Roosamanna (isn’t that a beautiful name?), also known as mannavaht, literally means pink semolina/cream of wheat. In Finland it’s called whipped porridge and most commonly made with lingonberries instead of cranberries (though they are very similar) and without the cinnamon stick (which does add a nice touch). The recipe says you can use store-bought cranberry juice, but in my experience for the porridge to whip into a fluffy pudding you need pectin, and pectin is present in pureed berries, but scarcely in juice. While not as traditional, you can also try this with fruit, e.g. plums or rhubarb.

For best results you should whip it just before it starts to really solidify, many recipes instruct to place the pot in a bath of cold water, but I haven’t found that necessary. There are quite different amounts of semolina used in different recipes, this uses less than most Finnish recipes so I used a bit more. May depend on the type of semolina, too.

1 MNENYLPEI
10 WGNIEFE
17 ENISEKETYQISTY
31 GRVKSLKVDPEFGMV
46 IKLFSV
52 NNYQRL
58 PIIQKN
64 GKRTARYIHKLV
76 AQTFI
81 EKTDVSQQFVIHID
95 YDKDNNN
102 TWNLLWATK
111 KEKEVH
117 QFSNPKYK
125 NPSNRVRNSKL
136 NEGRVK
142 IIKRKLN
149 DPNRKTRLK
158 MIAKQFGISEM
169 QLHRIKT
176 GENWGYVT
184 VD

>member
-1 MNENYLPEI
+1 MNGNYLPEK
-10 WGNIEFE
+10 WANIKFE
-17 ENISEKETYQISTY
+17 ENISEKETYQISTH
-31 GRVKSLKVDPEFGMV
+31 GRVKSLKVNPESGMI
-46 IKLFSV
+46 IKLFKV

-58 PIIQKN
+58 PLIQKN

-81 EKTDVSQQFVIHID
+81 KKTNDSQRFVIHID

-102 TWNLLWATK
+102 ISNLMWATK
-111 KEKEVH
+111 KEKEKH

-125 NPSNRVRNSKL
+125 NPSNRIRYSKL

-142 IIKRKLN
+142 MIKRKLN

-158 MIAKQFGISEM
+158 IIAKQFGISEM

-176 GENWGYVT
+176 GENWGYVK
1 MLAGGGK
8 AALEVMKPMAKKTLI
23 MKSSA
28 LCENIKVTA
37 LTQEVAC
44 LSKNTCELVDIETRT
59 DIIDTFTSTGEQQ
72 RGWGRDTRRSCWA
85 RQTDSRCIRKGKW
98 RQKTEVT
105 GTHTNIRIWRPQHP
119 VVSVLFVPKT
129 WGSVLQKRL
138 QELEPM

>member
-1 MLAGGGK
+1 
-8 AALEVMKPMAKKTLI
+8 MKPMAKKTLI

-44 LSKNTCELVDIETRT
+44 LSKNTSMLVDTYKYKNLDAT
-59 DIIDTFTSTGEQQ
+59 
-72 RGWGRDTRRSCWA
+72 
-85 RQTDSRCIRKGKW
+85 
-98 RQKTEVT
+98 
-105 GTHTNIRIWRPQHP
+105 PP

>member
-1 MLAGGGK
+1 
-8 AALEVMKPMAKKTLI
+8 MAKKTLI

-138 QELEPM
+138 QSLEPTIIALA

Finnish recipe sites suggest the recipe can be made gluten-free by using either coarse rice flour (and stirring vigorously when adding it) or polenta, but I haven’t tried it. You can also easily make this sugar-free by using stevia or erythritol.



2 cups/4.8 dl water
2 cups/4.8 dl cranberries (fresh or frozen)
1/3 cup/0.8 dl sugar
1/4 cup/0.6 dl wheat farina (cream of wheat/semolina/mannaryynit)
small cinnamon stick

Boil the berries until they split. Press the mass through a sieve. Add water (if needed) to juice to make 2 cups of liquid. Add sugar and cinnamon. Bring to a boil adding wheat farina gradually and beating constantly. Boil for 1-10 minutes, until done (depending on the type of farina you’re using) and let cool. Remove cinnamon stick. Beat (preferably with an electronic mixer) the slightly warm mixture until pink in colour and somewhat fluffy in texture. Pour into individual dessert dishes. Serve cool, as is or with soy milk.